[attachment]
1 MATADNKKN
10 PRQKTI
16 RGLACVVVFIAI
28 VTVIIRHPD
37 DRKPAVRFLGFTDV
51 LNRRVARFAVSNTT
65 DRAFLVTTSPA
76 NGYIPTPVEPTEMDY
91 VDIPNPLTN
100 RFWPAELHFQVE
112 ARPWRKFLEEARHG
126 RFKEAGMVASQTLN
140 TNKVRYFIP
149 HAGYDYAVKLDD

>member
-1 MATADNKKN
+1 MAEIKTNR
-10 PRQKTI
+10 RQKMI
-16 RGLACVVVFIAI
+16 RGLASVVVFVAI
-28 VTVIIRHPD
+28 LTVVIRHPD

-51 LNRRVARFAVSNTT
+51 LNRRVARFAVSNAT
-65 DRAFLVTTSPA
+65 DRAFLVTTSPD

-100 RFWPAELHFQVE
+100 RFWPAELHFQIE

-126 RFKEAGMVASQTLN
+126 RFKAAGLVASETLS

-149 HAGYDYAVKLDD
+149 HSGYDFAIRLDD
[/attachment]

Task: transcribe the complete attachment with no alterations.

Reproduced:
1 MATADNKKN
10 PRQKTI
16 RGLACVVVFIAI
28 VTVIIRHPD
37 DRKPAVRFLGFTDV
51 LNRRVARFAVSNTT
65 DRAFLVTTSPA
76 NGYIPTPVEPTEMDY
91 VDIPNPLTN
100 RFWPAELHFQVE
112 ARPWRKFLEEARHG
126 RFKEAGMVASQTLN
140 TNKVRYFIP
149 HAGYDYAVKLDD

>member
-1 MATADNKKN
+1 MAEIKTNR
-10 PRQKTI
+10 RQKMI
-16 RGLACVVVFIAI
+16 RGLASVVVFVAI
-28 VTVIIRHPD
+28 LTVVIRHPD

-51 LNRRVARFAVSNTT
+51 LNRRVARFAVSNAT
-65 DRAFLVTTSPA
+65 DRAFLVTTSPD

-100 RFWPAELHFQVE
+100 RFWPAELHFQIE

-126 RFKEAGMVASQTLN
+126 RFKAAGLVASETLS

-149 HAGYDYAVKLDD
+149 HSGYDFAIRLDD